cgacfox — 2012-03-14T10:12:36-04:00 — #1
Now don't say OMG where have you been and you call yourself a web designer?!?!?
I am constantly trying to improve my skills and read lots of different books....including a lot from here and different forums and lots of different sites on the subject! I am currently working on a WP site for a client and I am not too familiar with WP yet. It seems pretty straight forward...create the page in HTML and CSS and then cut it up for WP using PHP. However, I am also reading that for SEO and general purposes it is best to put any JS running on the page down before the footer or maybe it was just before the closing body tag instead of at the top in the head tag. Is this really true and how to do others feel about this? If I have an image slider that will be in the header section, will this still be something I should consider doing?
theraptor — 2012-03-14T10:35:44-04:00 — #2
Most front end developers are advocating this practice. Me included!
In theory it speeds up your page by allowing the content to load first and the JS later. I've found that in the tests I've done, my pages render noticeably faster with JS at the bottom.
There really is no need to have any JS load before the content anyways.
jeff_mott — 2012-03-14T10:42:07-04:00 — #3
cgacfox — 2012-03-14T11:48:43-04:00 — #4
Cool thanks for the info. I will place the JS at the bottom of the page that will have the image slider. Good to know this for future sites as well. See you CAN teach an old dog new tricks!
system — 2012-03-16T10:10:04-04:00 — #5
In terms of actual load times, it does NOT make it faster; it's a placebo effect because SOME browsers will render the DOM as it becomes available, so you'll see content rendering sooner... sad part is, it actually takes LONGER because if you put it in HEAD the script can start loading in the background... but that delays how long it takes for the page to start rendering in some browsers.
It's much akin to how Opera feels slow to some people despite actually finishing loading the page faster... This illusion occurs because Opera doesn't redraw the window arbitrarily after every piece of information, but instead waits for certain things to finish (DOM complete, all CSS) or for a timer to expire (Tools -> preferences -> advanced -> browsing, under "loading" there's a SELECT, typically set to 'every one second') before attempting a reflow/redraw... so while it's physically faster, the lack of showing you it's doing anything makes it feel like it takes longer. (this was more true when Opera's default for that was every three seconds!). It's funny in that case because if you set Opera to a high 'redraw' delay like every 5 seconds, the page loads significantly faster, but it feels like it takes forever because you don't actually see it doing anything.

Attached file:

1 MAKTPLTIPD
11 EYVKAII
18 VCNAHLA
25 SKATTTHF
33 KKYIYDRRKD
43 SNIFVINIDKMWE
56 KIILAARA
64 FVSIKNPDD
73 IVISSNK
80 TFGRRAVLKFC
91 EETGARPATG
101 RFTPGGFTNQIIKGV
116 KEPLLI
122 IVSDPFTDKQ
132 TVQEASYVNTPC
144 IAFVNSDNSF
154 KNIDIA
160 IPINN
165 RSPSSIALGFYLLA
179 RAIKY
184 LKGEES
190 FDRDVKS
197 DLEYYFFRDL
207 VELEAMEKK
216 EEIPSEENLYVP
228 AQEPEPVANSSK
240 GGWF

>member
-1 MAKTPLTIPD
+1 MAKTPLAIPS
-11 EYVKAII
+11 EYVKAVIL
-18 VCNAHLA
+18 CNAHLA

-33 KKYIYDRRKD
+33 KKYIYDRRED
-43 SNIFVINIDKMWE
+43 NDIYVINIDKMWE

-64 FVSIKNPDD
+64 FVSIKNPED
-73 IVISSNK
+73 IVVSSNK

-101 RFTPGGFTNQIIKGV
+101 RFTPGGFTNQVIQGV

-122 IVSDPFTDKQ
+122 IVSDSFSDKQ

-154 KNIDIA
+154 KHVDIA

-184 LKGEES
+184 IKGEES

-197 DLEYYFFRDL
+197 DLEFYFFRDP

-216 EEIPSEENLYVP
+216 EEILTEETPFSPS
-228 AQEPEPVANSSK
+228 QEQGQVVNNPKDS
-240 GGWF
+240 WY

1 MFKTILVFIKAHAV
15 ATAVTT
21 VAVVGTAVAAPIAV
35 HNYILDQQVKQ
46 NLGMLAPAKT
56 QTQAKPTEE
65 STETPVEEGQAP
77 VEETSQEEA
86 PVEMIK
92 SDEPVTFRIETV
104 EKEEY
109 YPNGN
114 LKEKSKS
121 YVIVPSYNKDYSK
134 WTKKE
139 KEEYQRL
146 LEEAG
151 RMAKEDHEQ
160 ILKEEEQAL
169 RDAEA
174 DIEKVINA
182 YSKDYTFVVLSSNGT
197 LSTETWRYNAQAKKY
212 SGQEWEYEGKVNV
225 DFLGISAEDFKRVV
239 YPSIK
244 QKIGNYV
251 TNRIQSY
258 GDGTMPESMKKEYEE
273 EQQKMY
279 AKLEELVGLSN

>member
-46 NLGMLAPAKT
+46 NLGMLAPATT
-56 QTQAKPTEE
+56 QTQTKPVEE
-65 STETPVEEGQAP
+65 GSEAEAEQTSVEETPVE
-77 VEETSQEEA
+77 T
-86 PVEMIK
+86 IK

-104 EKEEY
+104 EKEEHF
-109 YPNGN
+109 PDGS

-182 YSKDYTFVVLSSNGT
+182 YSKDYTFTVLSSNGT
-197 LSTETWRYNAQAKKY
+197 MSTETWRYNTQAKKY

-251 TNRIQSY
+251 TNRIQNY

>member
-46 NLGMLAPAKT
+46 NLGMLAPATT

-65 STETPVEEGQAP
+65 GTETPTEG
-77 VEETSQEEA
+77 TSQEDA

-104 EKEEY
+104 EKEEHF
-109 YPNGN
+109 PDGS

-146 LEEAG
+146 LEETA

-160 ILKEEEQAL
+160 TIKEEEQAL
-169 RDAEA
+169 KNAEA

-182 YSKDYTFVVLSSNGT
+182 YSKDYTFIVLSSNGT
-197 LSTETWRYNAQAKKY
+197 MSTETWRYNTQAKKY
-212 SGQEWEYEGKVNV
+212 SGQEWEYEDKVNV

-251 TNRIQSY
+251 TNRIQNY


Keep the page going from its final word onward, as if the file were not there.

Perception is everything.
Though really, if you have enough script for being in <head> or being right before </body> makes a difference, you probably have too much scripting... like say some idiotic framework like jQuery or mooTools.
There is one REALLY good reason though for running scripts manually right before </body> -- the DOM is completely built at that point so if you run any scripts that would change the DOM, those changes can occur before CSS is applied to the page... this reduces the "flash of unstyled content" (aka FOUC) that can occur if you want for "onload" to fire... doing this I usually load the script in head, then manually call a 'startup' function right before </body>. Actually loads faster while reducing FOUC.
jeff_mott — 2012-03-16T13:17:44-04:00 — #6
You're correct that total load times generally won't be faster, but the majority of what your users came to see -- your content -- will be available sooner. That's a good thing. Plus, let's not disregard the placebo. If users perceive faster performance, they'll have a better experience. e.g., http://stevesouders.com/hpws/move-scripts.php
Also, your emphasis on "some" browsers is misleading. The overwhelming majority of the browser market share -- IE, Firefox, Chrome and Safari -- will render the DOM as it becomes available. Opera may be the only exception, at a mere 2% market share.
Sorry, but this part is flatly untrue. The total load times will be largely the same.
I'm assuming you're thinking that the time taken to redraw the page is what would make scripts at the bottom slower. But either the process doesn't play out like you think, or the redraw time just isn't significant enough to matter, because when you actually measure load times, scripts at the bottom comes out equally fast or faster.
john_betong — 2012-03-16T14:07:08-04:00 — #7
Why not use the wealth of tools which are available to visually see the results of including stuff in the header or just before </body>
Also use a subdomain for loading particular scripts or images - this has the effect of displaying the page then filling in the blanks.
jeff_mott — 2012-03-16T14:13:25-04:00 — #8
A very good suggestion.
Scripts at the bottom is both perceptively faster and objectively faster.